After Loudoun County lost its third consecutive game on Jan. 8, senior Maggie Phillips knew improvements were needed if her team was to get back to its status as a perennial state playoff contender over the last five seasons.
“After those three losses, we just sort of said, ‘hey, we’re not that good,’” Phillips said. “We better be practicing hard. If we really want, we have to go for it.”
Despite a roster that features only two seniors, the Raiders found the resolve to push forward . The losing streak pulled this year’s group together, and Loudoun County (23-5) followed with16 consecutive wins and Conference 21 regular-season and tournament titles. And following a run to the 4A North title game, the Raiders are back in the state semifinals.
The Raiders, who lost at William Fleming, 64-53, in Saturday’s region final, will take on defending AAA champion and perennial power Lake Taylor on March 8 at Old Dominion.
A year ago, the Raiders, who won the 2008-09 Virginia AA Division 4 title, reached the state semifinals. They also made it to the state tournament the previous two seasons, appearing in the championship game in 2011.
Those experiences are something the Raiders can build on this time around.
“It’s hard not to play emotional in these types of games,” said Phillips, a four-year varsity player who this season averages 13.5 points per game. “I think for all of us, we want it so bad that it’s easy to get so invested in it. We’re just trying to figure out a way to get invested and aggressive and all those things while staying collected.”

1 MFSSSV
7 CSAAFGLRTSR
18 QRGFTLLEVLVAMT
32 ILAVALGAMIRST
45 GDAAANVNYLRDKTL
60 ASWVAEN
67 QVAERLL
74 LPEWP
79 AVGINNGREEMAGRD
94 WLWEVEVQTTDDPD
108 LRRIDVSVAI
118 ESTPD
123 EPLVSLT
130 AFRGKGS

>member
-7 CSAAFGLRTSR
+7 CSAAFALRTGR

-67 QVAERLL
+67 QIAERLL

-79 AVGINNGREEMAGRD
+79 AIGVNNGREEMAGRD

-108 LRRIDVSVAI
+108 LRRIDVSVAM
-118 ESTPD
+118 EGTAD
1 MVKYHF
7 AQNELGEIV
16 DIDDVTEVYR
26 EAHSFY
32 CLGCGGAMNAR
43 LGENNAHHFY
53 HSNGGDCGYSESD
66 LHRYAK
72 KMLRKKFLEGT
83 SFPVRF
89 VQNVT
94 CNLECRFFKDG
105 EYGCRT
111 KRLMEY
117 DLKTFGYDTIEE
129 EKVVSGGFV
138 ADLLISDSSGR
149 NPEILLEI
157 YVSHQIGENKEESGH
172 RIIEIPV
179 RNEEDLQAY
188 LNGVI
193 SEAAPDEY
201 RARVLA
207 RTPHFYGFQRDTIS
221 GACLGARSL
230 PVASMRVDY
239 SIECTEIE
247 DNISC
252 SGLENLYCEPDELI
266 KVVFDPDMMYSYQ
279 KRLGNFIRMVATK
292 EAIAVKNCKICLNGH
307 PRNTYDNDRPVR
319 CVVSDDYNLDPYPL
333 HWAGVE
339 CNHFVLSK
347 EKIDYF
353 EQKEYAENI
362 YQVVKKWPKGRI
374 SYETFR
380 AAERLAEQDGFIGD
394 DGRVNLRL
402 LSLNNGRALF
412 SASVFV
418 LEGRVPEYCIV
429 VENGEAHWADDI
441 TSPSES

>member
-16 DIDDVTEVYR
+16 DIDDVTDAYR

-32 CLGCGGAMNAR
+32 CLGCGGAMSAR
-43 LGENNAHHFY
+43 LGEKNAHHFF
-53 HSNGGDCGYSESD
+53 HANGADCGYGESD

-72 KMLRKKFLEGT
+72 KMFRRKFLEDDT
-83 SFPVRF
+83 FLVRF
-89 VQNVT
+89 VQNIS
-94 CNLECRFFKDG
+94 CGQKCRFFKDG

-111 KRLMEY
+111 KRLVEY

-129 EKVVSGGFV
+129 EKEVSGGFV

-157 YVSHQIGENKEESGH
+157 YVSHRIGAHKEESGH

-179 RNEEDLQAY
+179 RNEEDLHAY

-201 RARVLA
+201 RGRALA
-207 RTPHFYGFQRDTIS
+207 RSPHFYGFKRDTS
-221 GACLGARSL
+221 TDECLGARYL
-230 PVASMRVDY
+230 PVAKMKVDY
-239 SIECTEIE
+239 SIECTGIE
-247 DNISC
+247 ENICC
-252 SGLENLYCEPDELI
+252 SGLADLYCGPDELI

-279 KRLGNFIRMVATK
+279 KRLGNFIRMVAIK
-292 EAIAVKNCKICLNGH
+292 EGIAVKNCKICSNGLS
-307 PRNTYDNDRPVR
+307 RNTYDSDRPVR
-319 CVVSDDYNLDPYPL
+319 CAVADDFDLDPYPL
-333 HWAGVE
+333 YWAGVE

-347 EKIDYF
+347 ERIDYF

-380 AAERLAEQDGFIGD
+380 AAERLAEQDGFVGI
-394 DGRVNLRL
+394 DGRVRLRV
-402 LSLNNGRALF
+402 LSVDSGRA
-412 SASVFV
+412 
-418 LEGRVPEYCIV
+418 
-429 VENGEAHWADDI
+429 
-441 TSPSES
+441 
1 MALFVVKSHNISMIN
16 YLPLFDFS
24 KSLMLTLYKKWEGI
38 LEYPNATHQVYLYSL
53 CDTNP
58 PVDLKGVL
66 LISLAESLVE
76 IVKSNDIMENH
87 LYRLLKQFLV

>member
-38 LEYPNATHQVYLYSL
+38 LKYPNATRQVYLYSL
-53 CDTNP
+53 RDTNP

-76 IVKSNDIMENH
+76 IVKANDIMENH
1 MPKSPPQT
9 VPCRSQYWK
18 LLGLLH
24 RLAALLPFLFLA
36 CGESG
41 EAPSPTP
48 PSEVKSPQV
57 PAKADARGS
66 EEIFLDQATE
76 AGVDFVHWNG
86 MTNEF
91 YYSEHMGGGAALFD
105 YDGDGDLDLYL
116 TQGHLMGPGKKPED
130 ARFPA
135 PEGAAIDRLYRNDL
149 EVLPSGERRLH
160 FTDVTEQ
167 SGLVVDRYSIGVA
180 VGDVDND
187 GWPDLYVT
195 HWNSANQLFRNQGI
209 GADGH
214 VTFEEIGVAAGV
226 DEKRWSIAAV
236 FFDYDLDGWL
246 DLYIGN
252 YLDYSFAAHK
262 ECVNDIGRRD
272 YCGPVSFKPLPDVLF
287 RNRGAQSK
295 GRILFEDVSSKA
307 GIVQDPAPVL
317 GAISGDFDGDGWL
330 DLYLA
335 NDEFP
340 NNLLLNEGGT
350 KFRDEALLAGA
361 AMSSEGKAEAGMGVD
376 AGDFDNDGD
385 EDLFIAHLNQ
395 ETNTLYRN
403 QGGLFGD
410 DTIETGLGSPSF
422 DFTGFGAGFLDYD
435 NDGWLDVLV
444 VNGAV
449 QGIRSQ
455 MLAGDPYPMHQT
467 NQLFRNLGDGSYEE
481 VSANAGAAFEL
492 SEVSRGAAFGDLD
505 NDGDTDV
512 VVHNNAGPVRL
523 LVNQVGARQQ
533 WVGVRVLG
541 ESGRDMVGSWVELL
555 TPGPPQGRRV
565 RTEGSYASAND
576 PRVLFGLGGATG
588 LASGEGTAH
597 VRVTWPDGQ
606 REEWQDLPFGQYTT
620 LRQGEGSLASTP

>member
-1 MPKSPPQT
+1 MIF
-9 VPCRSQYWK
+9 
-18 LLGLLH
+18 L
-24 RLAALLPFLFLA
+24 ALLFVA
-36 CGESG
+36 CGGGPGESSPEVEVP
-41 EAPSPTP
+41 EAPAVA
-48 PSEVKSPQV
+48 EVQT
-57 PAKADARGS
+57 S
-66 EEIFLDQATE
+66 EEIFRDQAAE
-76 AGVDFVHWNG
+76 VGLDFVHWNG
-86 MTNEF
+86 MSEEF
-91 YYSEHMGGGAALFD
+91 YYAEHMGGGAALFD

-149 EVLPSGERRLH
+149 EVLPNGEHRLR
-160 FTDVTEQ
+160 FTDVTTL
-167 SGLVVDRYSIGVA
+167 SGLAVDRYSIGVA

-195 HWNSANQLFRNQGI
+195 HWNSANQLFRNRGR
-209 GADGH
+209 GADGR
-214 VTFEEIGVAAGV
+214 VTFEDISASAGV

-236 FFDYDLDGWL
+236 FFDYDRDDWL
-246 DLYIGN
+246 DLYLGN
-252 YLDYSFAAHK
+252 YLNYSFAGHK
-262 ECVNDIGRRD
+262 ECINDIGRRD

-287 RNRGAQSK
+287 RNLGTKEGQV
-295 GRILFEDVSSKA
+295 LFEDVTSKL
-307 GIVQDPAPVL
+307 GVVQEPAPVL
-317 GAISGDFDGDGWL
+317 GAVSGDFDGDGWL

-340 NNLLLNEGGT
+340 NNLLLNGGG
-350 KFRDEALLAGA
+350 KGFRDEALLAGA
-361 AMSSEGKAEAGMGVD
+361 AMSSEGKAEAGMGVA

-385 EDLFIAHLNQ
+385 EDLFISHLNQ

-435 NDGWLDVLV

With another state tournament opportunity ahead, Loudoun County Coach Derek Fisher said this is what his team has prepared for all season.
“Our seniors aren’t going to allow us to be overwhelmed by the moment,” Fisher said. “But the team that wins will make it just a basketball game. We’re going to need our best game of the year.”
The Raiders might not have the size other teams possess — Phillips is their tallest player at 6 feet — but they’ve worked around that through some tough in-season practices and fundamental play.
“For our team, the story is the intangibles,” Phillips said. “The chemistry, the togetherness. The coaches were able to put together offense and defense that put together the best in each player.”